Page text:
A state audit released earlier this year found that administration accounted for about 14 percent of its overall operating expenses, it was not the major driver for the lottery’s costs.
Instead, expenses related to prizes — such as advertising and, especially, payouts to winners — are the primary driver of operating expenses, and that small changes in that area could have a significant impact on the lottery’s bottom line, according to the audit.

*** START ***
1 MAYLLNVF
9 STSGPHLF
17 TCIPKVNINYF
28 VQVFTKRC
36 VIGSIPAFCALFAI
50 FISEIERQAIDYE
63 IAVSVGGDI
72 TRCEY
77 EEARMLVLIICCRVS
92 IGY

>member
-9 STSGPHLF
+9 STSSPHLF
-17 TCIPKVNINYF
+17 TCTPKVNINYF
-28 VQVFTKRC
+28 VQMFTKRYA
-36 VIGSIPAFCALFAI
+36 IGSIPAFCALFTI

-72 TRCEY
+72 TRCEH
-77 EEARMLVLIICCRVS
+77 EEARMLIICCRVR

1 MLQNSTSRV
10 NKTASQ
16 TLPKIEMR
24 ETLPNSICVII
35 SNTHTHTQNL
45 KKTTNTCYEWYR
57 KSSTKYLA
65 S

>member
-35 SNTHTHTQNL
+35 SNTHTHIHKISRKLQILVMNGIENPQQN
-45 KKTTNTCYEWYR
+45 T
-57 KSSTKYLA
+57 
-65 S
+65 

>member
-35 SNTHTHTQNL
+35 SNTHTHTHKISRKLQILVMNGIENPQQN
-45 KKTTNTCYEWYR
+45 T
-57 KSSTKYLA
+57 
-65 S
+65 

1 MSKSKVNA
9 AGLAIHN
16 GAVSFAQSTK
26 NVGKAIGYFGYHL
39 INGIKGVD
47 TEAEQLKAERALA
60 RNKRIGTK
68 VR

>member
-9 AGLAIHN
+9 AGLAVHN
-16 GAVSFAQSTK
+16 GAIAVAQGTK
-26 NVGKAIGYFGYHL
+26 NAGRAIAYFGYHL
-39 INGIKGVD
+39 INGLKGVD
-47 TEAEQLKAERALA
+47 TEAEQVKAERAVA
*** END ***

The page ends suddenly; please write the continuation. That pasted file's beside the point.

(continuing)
To address concerns of lottery officials that the bill could hurt sales because of decreased prize money, something that would also reduce revenue for the programs, the bill stops mandated increases if net sales revenue of lottery tickets drops by 5 percent from the year prior. The lottery last year returned a record $1 billion for education in Georgia.
Passage send the bill to the state House for consideration.